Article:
Water pollution issue resurfaces at Fort Jackson

By SAMMY FRETWELL | The (Columbia, S.C.) State | Published: June 20, 2014

COLUMBIA, SC — The U.S. Army is working to protect private drinking water supplies near Fort Jackson after finding elevated levels of a seizure-causing chemical in wells that serve five homes near the expansive military site.

Fort Jackson released the results of well water tests this week, showing that royal demolition explosive, or RDX, had been detected in higher amounts than the military base found during well water tests earlier this year.

The area of concern is along the fort’s southern boundary, east of Weston Lake and south of Leesburg Road. Two other chemicals also were detected in recent test results.

With the finding of elevated RDX levels in drinking water, the Army began providing bottled water to the affected homes May 21, Fort Jackson officials announced this week.

The next step is to install filtration systems for homes served by the tainted wells and to treat the ground on part of Fort Jackson with lime to neutralize the spread of RDX off the military installation.

“The overarching concern was the safety of the soldiers and the civilians on post, as well as residents off post,” military spokesman Patrick Jones said in an email, attributing the comment to Fort Jackson Col. Michael Graese. Fort officials held a public meeting earlier this week for residents to outline the latest findings.

The Leesburg Road area is served partially by Columbia city water, but other areas along the thoroughfare are served only by well water. This week’s revelation is disturbing news for Fort Jackson’s neighbors, who had been assured in February that chemicals found in groundwater were within safe levels.

“This totally concerns me,’’ said Carol Roberts, a Lower Richland resident who said she was unaware of the latest test results and assumes her well is safe. “Is this all going to stay ok? Bottled water is not going to be a solution.’’

Roberts said she worries that if the contamination spreads to her property, it could affect livestock she keeps, including goats that provide milk and cheese for her family.

RDX is a man-made compound that can cause seizures in people who swallow substantial amounts. It also is considered a possible human carcinogen. A key ingredient in hand grenades, RDX may have been used on Fort Jackson for troop training since the 1940s. It still is used in the estimated 100,000 live grenades troops throw as part of their training each year, fort officials have said.

While RDX contamination is suspected of spreading from the base, Fort Jackson and the U.S. Army Corps of Engineers are investigating to learn more about past training activities. The email from Jones said “large portions” of land south of Leesburg Road were leased to the Army in the 1950s.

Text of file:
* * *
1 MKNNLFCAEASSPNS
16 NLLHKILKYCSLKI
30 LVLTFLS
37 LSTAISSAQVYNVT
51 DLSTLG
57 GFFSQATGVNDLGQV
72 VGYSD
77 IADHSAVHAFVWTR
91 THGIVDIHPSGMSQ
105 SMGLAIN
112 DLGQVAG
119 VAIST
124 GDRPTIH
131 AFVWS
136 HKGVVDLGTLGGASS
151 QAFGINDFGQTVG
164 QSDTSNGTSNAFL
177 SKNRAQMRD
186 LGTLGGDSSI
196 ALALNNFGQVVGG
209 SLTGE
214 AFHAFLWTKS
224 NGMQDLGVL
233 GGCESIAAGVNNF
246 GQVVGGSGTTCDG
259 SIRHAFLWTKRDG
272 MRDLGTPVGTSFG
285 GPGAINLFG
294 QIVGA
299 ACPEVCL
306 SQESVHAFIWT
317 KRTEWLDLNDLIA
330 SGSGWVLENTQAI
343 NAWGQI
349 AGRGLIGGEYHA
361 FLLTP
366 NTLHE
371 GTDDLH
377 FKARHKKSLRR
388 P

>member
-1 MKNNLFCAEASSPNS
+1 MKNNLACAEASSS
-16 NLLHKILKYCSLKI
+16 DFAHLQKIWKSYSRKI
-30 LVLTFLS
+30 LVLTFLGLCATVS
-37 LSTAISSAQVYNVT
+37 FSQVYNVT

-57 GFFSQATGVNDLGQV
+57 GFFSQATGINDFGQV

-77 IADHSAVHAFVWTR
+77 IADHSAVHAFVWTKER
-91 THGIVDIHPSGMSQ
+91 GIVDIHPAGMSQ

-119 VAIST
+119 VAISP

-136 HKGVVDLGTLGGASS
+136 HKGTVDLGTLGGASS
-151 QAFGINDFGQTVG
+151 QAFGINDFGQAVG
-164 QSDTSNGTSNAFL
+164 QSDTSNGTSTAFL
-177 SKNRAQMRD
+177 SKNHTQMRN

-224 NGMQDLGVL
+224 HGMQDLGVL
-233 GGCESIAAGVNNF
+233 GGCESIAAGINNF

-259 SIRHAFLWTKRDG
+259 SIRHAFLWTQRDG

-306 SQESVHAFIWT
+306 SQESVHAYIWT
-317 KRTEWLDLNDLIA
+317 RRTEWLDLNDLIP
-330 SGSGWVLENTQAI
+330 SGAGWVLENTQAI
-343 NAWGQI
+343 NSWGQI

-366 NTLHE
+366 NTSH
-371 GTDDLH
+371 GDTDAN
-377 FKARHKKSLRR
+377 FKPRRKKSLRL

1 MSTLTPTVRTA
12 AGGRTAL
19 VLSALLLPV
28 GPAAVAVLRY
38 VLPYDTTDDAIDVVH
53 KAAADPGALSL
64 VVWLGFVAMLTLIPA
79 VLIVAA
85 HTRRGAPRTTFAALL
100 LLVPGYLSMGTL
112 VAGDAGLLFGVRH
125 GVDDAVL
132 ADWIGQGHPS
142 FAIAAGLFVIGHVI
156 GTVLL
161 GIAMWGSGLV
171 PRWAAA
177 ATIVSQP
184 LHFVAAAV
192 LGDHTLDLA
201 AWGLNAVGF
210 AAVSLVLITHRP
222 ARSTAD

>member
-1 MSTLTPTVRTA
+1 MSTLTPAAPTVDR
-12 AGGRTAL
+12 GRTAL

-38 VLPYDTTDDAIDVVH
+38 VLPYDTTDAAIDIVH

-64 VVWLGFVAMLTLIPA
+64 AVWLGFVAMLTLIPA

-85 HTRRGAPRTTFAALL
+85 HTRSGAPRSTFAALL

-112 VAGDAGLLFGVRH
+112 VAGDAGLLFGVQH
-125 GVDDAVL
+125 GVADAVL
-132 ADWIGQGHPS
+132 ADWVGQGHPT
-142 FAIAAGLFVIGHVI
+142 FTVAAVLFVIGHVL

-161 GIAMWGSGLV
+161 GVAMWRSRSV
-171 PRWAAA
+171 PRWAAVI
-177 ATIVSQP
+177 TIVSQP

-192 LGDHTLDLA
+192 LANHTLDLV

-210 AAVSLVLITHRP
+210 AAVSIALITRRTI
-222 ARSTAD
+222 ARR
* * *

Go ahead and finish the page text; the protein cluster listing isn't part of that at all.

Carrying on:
The Corps also will install 15 groundwater monitoring wells along the fort’s southern border and three wells at the Remagen hand grenade range.

Well test results from January showed that drinking water was safe, but the Army conducted more tests this past spring and discovered elevated levels of RDX, according to a power point presentation from Fort Jackson. The fort announced last November that it had found groundwater pollution in an area where troops train.

According to test results from early May, RDX levels exceeded the EPA’s health advisory level of 2 parts per billion in two wells that serve five homes. Another pollutant, high melting explosive, showed up in four well samples, while nitrotoluene NT was detected in another.

High-melting explosive is a man-made chemical that explodes at temperatures exceeding 534 degrees, according to the Delaware Division of Public Health. Little is known about its health effects, but it is suspected of causing liver damage. Nitrotoluene NT is used to produce other chemicals and is a suspected human carcinogen, according to the U.S. Department of Health and Human Services National Toxicology Program.

State Rep. Jimmy Bales, a Democrat who represents lower Richland County, said he believes the fort’s actions will neutralize future threats, but he conceded that polluted drinking water is a concern. Some residents have contacted him this spring with questions, he said.

“I don’t think I would want to drink the water,’’ said Bales, a Virginia native who trained at Fort Jackson more than 50 years ago.

Fort Jackson is an army training base that hugs Leesburg Road in southeast Columbia. It is the largest site of its kind in the country, training about one third of all soldiers who enter the Army each year, according to Military.com.


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